Immunological failure is defined based on fall of CD4 count from base line after treatment initiation [19]. Low CD4 cell count or persistence CD4 cell count below 100 cells/mm3 is an indication of immunological failure [10,7,18]. Moreover, patients with CD4+ T cell count < 50 cells/ul, at base line or ART initiation required more time to recover compared those patients with higher baseline CD4+ T cell count [17]. Approximately only 15% to 20% of individuals who initiate ART at very low CD4 (< 200 cells/mm3) counts improves immune response [12,13,21]. Likewise, approximately 20% HIV infected individuals don’t restore the optimum immune recovery despite suppression of viral replication after receiving combination ART regimen [12,13]. Immune non respondents are an increasing risk of morbidity and mortality compared to HIV Infected people with adequate immune restoration following ART initiation [11, 21].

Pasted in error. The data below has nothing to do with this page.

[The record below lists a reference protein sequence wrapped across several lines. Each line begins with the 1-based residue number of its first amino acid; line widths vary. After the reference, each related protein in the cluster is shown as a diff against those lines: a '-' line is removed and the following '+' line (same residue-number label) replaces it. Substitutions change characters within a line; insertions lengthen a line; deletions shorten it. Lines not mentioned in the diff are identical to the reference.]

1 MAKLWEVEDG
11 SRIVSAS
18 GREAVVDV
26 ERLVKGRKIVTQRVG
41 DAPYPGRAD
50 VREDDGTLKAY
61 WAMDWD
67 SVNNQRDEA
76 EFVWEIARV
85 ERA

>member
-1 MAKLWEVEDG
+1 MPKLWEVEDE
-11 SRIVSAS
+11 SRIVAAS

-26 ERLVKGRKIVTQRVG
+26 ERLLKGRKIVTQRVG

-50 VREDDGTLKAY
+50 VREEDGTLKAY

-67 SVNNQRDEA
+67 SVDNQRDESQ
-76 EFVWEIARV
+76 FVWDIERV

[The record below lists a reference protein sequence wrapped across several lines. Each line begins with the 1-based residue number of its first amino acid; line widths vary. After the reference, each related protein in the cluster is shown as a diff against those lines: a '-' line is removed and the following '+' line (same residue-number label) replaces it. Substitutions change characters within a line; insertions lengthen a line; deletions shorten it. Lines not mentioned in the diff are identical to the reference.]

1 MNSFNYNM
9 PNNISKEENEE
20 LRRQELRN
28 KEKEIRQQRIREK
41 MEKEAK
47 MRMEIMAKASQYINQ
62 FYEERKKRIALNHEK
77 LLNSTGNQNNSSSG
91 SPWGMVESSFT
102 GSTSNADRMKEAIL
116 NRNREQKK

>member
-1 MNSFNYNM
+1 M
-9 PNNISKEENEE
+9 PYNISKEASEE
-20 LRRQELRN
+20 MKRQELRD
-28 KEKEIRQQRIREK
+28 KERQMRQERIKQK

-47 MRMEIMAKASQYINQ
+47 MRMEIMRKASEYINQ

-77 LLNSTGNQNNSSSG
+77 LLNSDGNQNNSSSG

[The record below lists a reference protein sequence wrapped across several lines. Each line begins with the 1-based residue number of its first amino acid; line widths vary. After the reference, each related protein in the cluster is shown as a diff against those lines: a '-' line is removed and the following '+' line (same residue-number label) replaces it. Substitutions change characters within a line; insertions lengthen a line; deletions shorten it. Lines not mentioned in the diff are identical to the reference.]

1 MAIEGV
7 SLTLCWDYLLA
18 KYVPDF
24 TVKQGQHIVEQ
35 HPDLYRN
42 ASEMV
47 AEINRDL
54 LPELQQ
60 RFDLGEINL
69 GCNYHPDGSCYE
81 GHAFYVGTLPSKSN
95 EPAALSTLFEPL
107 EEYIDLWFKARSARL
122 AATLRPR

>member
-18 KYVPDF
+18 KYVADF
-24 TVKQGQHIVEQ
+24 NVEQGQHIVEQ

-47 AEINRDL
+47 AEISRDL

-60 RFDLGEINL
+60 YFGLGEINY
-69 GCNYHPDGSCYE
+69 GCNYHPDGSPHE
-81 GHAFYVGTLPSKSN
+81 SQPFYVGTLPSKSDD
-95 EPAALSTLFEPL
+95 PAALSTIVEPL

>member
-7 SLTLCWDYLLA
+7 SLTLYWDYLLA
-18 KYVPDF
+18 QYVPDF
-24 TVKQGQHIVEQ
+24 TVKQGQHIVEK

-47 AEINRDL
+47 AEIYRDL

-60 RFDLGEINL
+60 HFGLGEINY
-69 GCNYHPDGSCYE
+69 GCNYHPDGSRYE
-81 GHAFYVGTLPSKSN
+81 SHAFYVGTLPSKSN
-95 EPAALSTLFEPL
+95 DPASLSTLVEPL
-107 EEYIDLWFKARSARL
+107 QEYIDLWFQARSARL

Majority of immunological treatment failure was observed in the first year of treatment initiation and follow up and then after the CD4+ T cell count becoming depleted in the further treatment follow up [11-13,18,22]. Moreover, the median time for immunological failure was 15 to 15.7 months following treatment initiation [11,14]. In one cohort study indicated that the mortality of HIV infected individuals was 9.8% within two years of treatment follow up which was greater than the mortality recorded in the deferred follow ups [11]. Another retrospective study in Dilla University hospital showed a mortality rate of 9.4% among HIV HAART attendants [20]. With this evidence, acquiring advanced diseases stages including base line CD4 cell count level (< 100cells/ul) were the probable risk factors for the mortality reported [14]. Majority (67%) of the patients with WHO clinical stages of III and IV, and CD4 < 50 cell/ul at base line were experienced treatment failure in the meantime despite their CD4 cell count increases following antiretroviral treatment follow up [22]. The rate of immunological failure per patient years follow up ranges from 1.85% to 2.966% in different studies [12,18]. Failure to achieve immune recovery primarily attributed to potential adherence problem, WHO clinical stage III and IV, opportunistic infection, an increasing HIV viral replication or elevated HIV RNA and non-respond to ART [9,16,23]. One study suggested that Zidovudine (AZT) based regimen is more likely prone to treatment failure compared to other combination ART regimen [11]. Furthermore, many studies demonstrated that base line CD4 cell count is the main predictor for immunological failure despite its sensitivity in detecting virological failure is low [11- 13,18,22]. Sub optimum immunological monitoring and high level of immune activation following ART initiation is also increased the rate of immunological failure [13].